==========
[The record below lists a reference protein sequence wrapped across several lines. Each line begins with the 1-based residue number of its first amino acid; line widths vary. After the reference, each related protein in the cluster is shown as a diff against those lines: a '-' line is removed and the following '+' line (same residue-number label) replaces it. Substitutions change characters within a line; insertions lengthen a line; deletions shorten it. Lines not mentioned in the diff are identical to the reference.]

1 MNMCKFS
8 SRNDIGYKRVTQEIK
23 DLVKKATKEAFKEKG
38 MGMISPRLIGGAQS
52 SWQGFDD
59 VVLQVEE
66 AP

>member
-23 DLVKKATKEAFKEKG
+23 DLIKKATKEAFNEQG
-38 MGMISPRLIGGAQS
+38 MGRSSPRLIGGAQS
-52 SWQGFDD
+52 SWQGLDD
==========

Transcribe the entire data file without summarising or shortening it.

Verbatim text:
[The record below lists a reference protein sequence wrapped across several lines. Each line begins with the 1-based residue number of its first amino acid; line widths vary. After the reference, each related protein in the cluster is shown as a diff against those lines: a '-' line is removed and the following '+' line (same residue-number label) replaces it. Substitutions change characters within a line; insertions lengthen a line; deletions shorten it. Lines not mentioned in the diff are identical to the reference.]

1 MNMCKFS
8 SRNDIGYKRVTQEIK
23 DLVKKATKEAFKEKG
38 MGMISPRLIGGAQS
52 SWQGFDD
59 VVLQVEE
66 AP

>member
-23 DLVKKATKEAFKEKG
+23 DLIKKATKEAFNEQG
-38 MGMISPRLIGGAQS
+38 MGRSSPRLIGGAQS
-52 SWQGFDD
+52 SWQGLDD